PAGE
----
Public Transport in London - Getting around London

  1. Before Arriving in London
  2. How to get to London - Getting to London by plane, train, bus or car
  3. Public Transport in London - Getting around London
  4. Cost of Living in London
  5. Save Money in London - Tips for Living in London on a Student Budget
  6. London neighborhoods - The most important districts of London
  7. London Nightlife - A guide to nightclubs and going out in London
  8. Where to eat in London - British Cuisine and British Gastronomy Restaurants
  9. Top London Attractions - The best things to do in London (1st part)
  10. Top London Attractions - The best things to do in London (2nd part)
  11. Top London Attractions - The best things to do in London (3rd part)
  12. Top London Attractions - The best things to do in London (4th part)
  13. Day Trips from London - Places to visit and excursions around London
  14. Festivals in London - Festivities and celebrations calendar
  15. London in 3 days - What to see in London in 3 days

Despite London’s size, getting around the city and even to and from central London to greater London, couldn’t be easier! With trains, buses and the underground services (usually) running on time, you can go from point A to point B problem free! All public transport runs from Monday to Sunday; there are loads of night buses (usually running for 24 hours), the underground services which run until midnight (more or less) and a night tube service running on Fridays and Saturdays on the Victoria and Jubilee lines and most of the Central, Northern and Piccadilly lines. Please click here for complete details of the night tube and here for information on trains, buses and the underground.

Oyster Cards

It’s important to remember when coming to London that none of the TFL London buses will accept cash payment for a ticket, you have to use an Oyster card or contactless debit/credit card in order to pay! Oyster cards can also be used on London overground and underground trains.

There are 3 options that you can choose from to buy your Oyster card:

  1. By visiting the official online website, filling out the details and having it posted to you (obviously you would have to wait until you have found some accommodation).
  2. By going to a train station; you can purchase them from a manned ticket booth or a self-service machine. Unfortunately, the manned ticket booths are being phased out of the London Underground stations, so if you want to speak to a human you will have to go to one of the Overground national rail stations. These stations are: Euston, Liverpool Street, London Bridge, King’s Cross, Marylebone, PaddingtonandWaterloo.
  3. By going to a newsagent (like a high-street convenience store) which has the blue Oyster logo in the window.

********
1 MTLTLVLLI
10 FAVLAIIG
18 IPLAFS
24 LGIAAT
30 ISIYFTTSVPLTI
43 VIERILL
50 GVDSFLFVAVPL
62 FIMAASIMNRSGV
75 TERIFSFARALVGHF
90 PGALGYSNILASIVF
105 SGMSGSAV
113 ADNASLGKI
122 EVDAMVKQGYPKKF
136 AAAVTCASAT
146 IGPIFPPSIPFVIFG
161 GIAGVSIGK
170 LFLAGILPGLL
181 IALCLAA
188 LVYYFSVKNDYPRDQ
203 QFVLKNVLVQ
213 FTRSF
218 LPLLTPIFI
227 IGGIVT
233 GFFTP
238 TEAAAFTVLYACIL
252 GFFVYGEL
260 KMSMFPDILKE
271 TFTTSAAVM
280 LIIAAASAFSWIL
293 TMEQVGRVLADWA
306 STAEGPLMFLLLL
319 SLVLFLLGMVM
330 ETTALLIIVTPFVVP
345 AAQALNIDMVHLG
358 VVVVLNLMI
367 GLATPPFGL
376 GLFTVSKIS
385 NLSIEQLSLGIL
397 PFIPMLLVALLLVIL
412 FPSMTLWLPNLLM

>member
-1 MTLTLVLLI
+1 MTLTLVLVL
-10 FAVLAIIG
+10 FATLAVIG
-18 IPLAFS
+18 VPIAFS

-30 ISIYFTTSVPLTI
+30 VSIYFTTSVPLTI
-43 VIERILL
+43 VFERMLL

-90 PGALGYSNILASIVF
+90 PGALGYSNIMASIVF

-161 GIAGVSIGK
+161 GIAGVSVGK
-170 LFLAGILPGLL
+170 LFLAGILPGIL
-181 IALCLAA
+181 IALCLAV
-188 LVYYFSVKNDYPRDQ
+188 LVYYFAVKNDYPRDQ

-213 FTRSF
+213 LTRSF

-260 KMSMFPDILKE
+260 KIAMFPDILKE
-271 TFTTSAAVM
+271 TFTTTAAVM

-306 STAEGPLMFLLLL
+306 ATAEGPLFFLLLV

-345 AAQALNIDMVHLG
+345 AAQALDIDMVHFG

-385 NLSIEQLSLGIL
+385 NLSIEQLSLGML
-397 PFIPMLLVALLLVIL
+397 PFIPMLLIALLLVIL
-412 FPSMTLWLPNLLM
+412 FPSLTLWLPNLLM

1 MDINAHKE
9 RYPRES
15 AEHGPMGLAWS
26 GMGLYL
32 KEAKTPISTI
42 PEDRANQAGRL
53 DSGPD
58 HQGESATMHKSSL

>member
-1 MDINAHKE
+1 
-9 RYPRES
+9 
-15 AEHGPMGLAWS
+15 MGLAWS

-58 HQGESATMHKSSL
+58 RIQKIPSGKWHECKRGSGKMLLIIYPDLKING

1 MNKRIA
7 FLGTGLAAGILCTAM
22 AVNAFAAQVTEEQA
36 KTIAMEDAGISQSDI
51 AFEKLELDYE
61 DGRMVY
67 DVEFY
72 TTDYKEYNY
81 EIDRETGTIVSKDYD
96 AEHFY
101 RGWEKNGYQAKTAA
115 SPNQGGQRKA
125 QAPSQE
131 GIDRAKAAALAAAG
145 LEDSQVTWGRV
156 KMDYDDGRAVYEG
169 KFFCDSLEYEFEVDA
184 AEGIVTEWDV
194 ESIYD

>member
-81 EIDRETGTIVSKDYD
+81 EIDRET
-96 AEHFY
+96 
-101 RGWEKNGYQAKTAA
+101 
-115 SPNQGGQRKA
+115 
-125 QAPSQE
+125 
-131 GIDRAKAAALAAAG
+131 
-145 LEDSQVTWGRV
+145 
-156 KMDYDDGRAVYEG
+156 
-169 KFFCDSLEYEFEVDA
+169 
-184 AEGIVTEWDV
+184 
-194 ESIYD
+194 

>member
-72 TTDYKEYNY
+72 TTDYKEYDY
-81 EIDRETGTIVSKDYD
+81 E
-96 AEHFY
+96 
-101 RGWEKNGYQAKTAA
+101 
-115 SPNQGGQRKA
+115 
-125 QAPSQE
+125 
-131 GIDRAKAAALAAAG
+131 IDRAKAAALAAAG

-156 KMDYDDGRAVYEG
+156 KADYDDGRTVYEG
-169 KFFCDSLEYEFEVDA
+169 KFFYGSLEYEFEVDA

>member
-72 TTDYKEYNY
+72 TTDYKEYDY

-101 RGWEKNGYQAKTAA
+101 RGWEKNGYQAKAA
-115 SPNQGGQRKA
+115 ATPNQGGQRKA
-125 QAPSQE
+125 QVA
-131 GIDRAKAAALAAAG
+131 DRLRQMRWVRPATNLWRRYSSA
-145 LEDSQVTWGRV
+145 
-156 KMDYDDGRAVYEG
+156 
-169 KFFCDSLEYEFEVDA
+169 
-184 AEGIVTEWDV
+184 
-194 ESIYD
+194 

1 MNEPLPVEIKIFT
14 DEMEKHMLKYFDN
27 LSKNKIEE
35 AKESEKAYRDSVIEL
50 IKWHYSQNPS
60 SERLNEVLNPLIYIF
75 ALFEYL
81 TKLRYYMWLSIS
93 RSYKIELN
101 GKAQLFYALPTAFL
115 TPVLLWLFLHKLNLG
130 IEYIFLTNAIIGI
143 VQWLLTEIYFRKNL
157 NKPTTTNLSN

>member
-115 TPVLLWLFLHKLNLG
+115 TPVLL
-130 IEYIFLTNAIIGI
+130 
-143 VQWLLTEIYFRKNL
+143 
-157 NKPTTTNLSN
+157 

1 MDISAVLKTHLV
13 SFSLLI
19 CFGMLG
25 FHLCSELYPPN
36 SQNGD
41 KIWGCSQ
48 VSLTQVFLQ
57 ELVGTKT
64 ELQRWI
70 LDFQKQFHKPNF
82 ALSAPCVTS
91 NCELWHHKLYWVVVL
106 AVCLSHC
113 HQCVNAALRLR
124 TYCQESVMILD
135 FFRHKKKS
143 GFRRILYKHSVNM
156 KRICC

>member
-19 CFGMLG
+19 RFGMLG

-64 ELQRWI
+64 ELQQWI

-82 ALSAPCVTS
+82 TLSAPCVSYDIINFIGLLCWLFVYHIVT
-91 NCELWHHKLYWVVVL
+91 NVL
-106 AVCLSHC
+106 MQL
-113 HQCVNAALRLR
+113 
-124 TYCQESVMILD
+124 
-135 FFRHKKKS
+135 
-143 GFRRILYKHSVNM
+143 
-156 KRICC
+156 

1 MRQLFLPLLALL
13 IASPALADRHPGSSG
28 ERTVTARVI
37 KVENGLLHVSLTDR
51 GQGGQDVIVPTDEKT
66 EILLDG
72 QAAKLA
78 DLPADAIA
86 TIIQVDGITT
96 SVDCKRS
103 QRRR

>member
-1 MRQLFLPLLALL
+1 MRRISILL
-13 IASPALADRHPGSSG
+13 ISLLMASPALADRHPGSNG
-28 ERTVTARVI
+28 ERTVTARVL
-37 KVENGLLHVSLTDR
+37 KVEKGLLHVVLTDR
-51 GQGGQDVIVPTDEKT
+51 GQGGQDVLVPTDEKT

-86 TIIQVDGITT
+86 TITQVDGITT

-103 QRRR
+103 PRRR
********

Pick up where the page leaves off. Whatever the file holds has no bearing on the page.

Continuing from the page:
The Oyster Card itself is actually free but you pay a £5 refundable deposit which will be returned to you with any remaining balance when you no longer want it.

Oyster cards are incredibly easy to use, you just top them up with some money and go which also means you don’t have to pay a monthly fee or anything. Pay attention to your Oyster card balance as it can go into negative numbers which will prevent you from getting on a bus, train or tube (it’s actually quite embarrassing). Top up points are located in newsagents and train stations, alternatively, you can set up an auto top-up if you create an online account.

Bus Fares on Oyster and Contactless Cards

Oyster and contactless debit or credit cards have a cap on them when using them on a London bus service. A single fare (pay as you go) when you touch in on the bus (there’s a machine next to the driver with a yellow circle - this is where you touch in) will cost you £1.50 - there is a daily cap on all cards at £4.50 and a weekly cap (only applies to contactless debit or credit cards) at £21.20 for both adult and 18+ student Oyster cards.

You can also get a 'hopper fare' which means that if you make a bus journey using a contactless or Oyster card, you can make a second journey free if you travel on another bus within 1 hour of touching in on the first bus.

*NB: Cash can no longer be used on London buses to buy any sort of ticket.

You can also purchase a 7 day, monthly or annual bus pass for your oyster card. The price of these passes are pretty expensive for a normal adult card (an annual pass costs £848!) so I would definitely recommend applying for an 18+ student Oyster card. The prices for 18+ Oyster card passes are as follows:

  • 7 day pass - £14.80
  • Monthly pass - £56.90
  • Annual pass - £592

To check if you’re eligible for an 18+ student card, please check the terms and conditions here.

Train and Underground Fares on Oyster and Contactless Cards

Just like when using the London buses, there is a cap when using an Oyster or contactless card on the overground or underground trains. The most relevant zones in London for students coming to study or work are all zones from 1-6 (central London to greater London).